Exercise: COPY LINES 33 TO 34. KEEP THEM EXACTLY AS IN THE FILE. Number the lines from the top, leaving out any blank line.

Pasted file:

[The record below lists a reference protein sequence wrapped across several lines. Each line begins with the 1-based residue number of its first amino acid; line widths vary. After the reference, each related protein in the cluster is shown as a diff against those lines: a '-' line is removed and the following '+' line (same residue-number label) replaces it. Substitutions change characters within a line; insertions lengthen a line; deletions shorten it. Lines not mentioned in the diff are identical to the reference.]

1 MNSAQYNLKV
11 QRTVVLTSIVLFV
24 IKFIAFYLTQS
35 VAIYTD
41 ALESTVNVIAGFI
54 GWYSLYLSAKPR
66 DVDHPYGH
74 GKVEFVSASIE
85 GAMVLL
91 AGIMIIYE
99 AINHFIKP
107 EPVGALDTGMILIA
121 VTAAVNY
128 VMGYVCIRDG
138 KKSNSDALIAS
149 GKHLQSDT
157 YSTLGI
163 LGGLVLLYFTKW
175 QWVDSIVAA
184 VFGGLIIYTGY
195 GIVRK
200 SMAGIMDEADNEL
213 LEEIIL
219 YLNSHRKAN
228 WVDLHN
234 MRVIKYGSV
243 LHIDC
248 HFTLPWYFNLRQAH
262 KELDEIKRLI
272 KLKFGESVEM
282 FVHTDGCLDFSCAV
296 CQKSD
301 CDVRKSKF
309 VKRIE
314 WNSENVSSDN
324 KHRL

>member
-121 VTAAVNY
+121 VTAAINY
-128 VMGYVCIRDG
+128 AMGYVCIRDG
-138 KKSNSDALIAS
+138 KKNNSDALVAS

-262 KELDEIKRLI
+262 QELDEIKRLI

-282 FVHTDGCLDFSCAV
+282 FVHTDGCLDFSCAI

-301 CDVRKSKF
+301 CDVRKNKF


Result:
296 CQKSD
301 CDVRKSKF